Mindfulness: Thinking of others as opposed to ourselves

Of course, a plethora of diverse models are now used within the fashion industry. Ethnically diverse like Halima Aden – the first model to wear a hijab and burkini within the swimsuit category of the Miss Minnesota pageant in the US. Body-aware like Melanie Gaybos taking a stand against misjudgement and prejudice against Ectodermal Dysplasia. Transcendent like Hari Nef paving the path for transgender people within the fashion industry. And many more. But it is not enough. How often do you see a disabled model walk down the runway? How often do you see adapted clothes in the stores?

We need to begin to consider people with disabilities. We need to think of those who have had to deal with something either from birth or owing to a traumatic event and who now potentially do not have the confidence to embrace themselves and their bodies through fashion.

Fashion is a diverse and beautiful industry which can make us both bloom and wither in equal measure. As Margret Attwood wrote in The Handmaid’s Tale; “Ignoring isn’t the same as ignorance, you have to work at it.” A cancer survivor can find a wardrobe which will cater to their needs no matter their diagnosis or recovery. But there are more visible disabilities than you could even imagine. Some are rare, and some are common but sometimes we fail to see them and through this failure we do not think to adapt.

Doing: There is no trying when it comes to inclusive fashion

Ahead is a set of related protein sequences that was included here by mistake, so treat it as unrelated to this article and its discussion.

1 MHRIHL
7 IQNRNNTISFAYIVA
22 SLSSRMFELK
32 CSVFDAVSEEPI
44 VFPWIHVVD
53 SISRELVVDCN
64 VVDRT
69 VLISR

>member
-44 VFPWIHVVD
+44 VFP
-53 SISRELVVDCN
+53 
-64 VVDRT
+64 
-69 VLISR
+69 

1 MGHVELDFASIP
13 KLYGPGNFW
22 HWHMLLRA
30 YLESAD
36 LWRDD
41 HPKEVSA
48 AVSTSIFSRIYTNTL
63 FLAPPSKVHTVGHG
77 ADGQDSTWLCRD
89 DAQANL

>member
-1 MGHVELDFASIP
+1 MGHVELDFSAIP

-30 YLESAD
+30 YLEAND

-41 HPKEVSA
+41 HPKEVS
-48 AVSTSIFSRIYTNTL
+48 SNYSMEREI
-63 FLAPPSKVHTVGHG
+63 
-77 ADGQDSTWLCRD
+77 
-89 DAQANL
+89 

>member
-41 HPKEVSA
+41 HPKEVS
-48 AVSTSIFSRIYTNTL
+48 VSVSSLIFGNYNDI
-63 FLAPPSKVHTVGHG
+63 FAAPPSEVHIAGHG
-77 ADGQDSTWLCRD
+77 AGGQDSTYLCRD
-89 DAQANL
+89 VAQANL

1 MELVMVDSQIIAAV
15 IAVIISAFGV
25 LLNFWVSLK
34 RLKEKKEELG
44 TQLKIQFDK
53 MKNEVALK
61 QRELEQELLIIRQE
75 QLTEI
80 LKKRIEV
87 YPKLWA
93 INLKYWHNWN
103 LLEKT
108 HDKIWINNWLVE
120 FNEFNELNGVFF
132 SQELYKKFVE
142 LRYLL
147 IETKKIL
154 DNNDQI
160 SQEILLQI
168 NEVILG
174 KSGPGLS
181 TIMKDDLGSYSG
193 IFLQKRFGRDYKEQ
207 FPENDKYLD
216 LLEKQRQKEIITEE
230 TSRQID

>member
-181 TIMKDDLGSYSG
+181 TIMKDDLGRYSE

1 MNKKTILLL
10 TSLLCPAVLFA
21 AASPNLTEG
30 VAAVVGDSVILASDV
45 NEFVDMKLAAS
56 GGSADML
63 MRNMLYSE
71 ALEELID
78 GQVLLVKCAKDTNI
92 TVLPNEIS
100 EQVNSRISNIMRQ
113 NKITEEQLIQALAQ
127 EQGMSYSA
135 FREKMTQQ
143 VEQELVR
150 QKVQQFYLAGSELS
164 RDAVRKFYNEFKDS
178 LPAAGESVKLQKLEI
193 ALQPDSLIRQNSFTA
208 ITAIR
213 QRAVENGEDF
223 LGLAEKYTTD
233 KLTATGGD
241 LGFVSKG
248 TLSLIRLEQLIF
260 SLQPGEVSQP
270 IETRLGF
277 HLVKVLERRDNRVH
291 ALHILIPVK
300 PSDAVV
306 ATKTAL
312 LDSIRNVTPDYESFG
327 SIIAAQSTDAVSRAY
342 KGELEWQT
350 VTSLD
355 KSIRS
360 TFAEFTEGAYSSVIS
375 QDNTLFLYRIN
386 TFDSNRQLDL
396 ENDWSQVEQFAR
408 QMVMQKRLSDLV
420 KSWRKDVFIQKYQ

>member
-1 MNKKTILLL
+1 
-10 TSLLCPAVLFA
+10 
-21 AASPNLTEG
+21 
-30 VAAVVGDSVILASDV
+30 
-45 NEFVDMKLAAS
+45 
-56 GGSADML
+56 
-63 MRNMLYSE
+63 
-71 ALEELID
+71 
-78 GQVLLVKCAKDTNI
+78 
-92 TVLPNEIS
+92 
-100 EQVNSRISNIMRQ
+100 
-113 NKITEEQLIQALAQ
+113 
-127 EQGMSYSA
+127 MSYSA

Disability is a treacherous path. Surviving and living with it can be all consuming. A mark on the body – no matter its origin – can make us feel alien in our own skin. We must be more inclusive and mindful to change this for good.

To go back to the bride in the episode of Say Yes to the Dress Atlanta she had a customised train made so it would trail off of the back of her wheelchair. Similarly, the waistline of the dress she chose had to be seriously consideration as a weak waistline would only highlight the fact that she was in a wheelchair and make her feel uncomfortable. The most important issue that the people catering to her needs had to face was make her feel as much of a bride as possible. Just like anyone else. This simple act of making someone feel like themselves not like their diagnosis made someone feel beautiful. That is the definition of inclusive fashion.

Our bodies are diverse – no one is the same as another – and sometimes, we do not feel beautiful. However, our bodies are not the problem.

Ignoring: Different to ignorance but both noninclusive

I do not like to think that people are insensitive. In my opinion people lack the common thought to separate themselves from what works for them and what can work for others when it comes to fashion. But It does not take a great deal of effort to think beyond their own needs and consider the needs of others. What would it take to move a clasp so someone could reach it? To realign a seam for comfort or reconsider a material choice? To adjust construction? In truth, not a lot, bare the consideration for others.

Nevertheless, these considerations for those in our society who fit under the umbrella of disability become marginalised when people are not mindful. Too often we are inconsiderate of other’s needs and this leads to a wider issue of obliviousness which can have mind altering effects on our conscience and our confidence. There are so many things to consider when it comes to fashion and disability. Just like maternity wear which accommodates a new and developing body, we need a wider range of selection for everyone no matter their circumstance. We must think like Walt Whitman, think ‘I am large, I contain multitudes’ when we think of the world. We must be inclusive in our fashion.